- The Washington Times - Wednesday, April 8, 2009

President Obama's White House saved Easter Egg Roll tickets for gay and lesbian parents, reaching out to groups that felt ostracized by previous administrations.

The White House would not say how many tickets were set aside for the group for Monday's annual celebration, only noting that it was far fewer than the large block set aside for military families and the 2,000 saved for D.C. public schools. There also is a batch for administration employees and their children.

The White House Office of Public Liaison coordinated with several groups representing lesbian, gay, bisexual and transgender (LGBT) issues and saved a group of tickets for those families.

Jennifer Chrisler, executive director of the Family Equality Council, said 10 families from her group will attend the egg roll, thanks to the new White House policy.

“This president made sure there were going to be LGBT families at this event and wanted to make that happen and proactively reached out to us,” she told The Washington Times, adding that the White House “actively encouraged” the LGBT community to look for tickets online and that many families did so.

“It's different from the Bush White House, which showed a real reticence to engage with us,” she said.

Ms. Chrisler said the families that participated over the past few years felt like they were being hidden from the press, and noticed the president and first lady were not on the lawn at the same time they were.

“It's clear to me that when the Obama administration thinks about American families, they think about LGBT families, as well,” she said.

It's the second of several changes to the egg roll implemented this year. Tickets were distributed online only, drawing complaints from some who don't have access to a computer, but praise from others who think the change allows for more national participation.

Monday's egg roll on the White House South Lawn, a tradition dating back 130 years, will include families from 45 states and the District, an aide from the first lady's office said.

Before the online system was in place, families had to line up on the Ellipse Visitor Pavilion.

Also this week, D.C. Public Schools announced its plans for distributing the 2,000 egg roll tickets it received from the White House.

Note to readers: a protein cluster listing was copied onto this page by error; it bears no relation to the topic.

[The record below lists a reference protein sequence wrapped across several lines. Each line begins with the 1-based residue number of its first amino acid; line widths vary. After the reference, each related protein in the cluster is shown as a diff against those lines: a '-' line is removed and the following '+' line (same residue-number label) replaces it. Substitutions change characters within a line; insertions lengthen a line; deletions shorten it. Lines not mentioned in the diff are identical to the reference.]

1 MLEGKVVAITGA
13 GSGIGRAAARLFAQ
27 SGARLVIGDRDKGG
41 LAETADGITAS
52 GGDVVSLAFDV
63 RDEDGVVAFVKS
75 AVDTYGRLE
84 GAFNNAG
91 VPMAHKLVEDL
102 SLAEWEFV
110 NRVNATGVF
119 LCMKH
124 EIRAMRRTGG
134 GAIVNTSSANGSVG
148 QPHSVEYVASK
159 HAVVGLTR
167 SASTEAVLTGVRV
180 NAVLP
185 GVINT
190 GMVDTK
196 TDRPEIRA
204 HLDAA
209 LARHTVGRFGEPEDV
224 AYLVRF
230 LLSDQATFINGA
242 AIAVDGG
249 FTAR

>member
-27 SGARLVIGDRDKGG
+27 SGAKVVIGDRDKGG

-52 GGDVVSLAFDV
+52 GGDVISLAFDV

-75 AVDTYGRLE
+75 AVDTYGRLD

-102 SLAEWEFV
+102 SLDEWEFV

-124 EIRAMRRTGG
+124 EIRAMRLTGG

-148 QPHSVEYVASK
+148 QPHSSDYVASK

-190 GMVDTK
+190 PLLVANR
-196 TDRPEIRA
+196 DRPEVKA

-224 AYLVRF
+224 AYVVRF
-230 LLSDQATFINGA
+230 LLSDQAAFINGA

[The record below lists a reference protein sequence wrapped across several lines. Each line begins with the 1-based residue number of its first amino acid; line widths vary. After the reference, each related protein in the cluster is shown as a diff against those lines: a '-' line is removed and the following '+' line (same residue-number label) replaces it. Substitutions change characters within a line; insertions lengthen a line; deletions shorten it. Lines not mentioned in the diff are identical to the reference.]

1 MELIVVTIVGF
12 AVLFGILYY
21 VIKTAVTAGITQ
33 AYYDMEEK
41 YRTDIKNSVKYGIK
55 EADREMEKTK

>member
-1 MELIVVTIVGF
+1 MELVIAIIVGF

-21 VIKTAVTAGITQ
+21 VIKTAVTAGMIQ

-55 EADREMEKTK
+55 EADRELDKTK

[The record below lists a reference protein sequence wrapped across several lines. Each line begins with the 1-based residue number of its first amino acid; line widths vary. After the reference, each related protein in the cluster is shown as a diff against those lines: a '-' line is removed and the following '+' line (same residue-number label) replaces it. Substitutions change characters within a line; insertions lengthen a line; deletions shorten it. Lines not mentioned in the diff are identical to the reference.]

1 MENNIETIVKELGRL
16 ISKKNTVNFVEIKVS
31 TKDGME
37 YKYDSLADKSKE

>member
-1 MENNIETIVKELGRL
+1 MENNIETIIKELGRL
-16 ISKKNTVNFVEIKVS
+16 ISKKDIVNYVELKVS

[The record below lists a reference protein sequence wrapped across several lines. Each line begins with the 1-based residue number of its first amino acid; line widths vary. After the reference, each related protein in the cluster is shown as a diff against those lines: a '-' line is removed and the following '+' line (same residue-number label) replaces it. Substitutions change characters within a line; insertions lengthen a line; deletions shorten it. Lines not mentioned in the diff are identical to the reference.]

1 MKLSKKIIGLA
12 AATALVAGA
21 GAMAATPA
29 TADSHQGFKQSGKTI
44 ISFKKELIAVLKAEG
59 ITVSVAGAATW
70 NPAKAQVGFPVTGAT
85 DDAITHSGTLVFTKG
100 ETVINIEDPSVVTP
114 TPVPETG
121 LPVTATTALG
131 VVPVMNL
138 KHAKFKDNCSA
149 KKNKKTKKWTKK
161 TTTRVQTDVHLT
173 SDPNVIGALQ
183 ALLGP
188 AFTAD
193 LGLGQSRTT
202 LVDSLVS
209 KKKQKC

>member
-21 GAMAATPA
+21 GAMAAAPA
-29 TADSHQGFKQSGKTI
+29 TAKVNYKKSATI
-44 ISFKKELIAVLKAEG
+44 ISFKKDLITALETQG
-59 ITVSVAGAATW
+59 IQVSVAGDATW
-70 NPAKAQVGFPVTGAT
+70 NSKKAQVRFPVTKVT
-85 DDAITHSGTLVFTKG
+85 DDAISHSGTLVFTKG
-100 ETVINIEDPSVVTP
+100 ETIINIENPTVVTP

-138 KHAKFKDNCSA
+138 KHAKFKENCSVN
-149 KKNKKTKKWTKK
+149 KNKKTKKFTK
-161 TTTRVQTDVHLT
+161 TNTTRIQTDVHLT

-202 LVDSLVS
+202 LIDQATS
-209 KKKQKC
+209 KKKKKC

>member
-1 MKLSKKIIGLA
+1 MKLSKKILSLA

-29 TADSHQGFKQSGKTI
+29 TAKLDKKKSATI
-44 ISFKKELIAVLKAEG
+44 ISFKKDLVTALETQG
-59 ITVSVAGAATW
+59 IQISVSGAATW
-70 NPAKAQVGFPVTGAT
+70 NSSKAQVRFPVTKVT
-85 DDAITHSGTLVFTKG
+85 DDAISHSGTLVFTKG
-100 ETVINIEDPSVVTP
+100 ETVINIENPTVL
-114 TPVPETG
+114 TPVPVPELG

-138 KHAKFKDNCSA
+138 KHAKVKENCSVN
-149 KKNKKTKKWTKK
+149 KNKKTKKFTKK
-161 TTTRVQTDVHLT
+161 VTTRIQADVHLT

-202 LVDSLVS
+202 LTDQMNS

Chancellor Michelle Rhee has chosen 20 schools, and the principals will pick the students who will get to go to the egg roll.

She joined Mayor Adrian M. Fenty and Education Secretary Arne Duncan on Monday to hand out 200 tickets at Plummer Elementary School in Southeast.

In a release, D.C. officials announced they chose Plummer because of the school's “growth in student achievement and other factors.”

“The secretary's office was also impressed by letters written by third-grade students describing what they would do if elected president,” the release read.

Mrs. Rhee will distribute the rest of the tickets to “successful students in schools across the District who would benefit from the opportunity to participate in this extraordinary event at the White House.”

In addition to Plummer, students at the following elementary schools will get tickets: Key, Barnard, Brent, Browne, Cleveland, Emery, Francis-Stevens, Langdon, Ludlow-Taylor, Malcolm X, Miner, Martin Luther King, Montgomery, Noyes, Payne, Ross, Turner at Green, Truesdell and Webb-Wheatley.

D.C. officials also announced that high school student athletes from H.D. Woodson, Wilson and School Without Walls will volunteer for the soccer and basketball stations at the event.

The first lady's office estimated attendance would be more than the 22,000 in previous years, and said instead of funding the egg roll with corporate sponsorships, the money will come from leftover funds from the Presidential Inaugural Committee.

This year's theme is “Let's go play,” and it encourages America's youth to lead healthy and active lives, the White House said.

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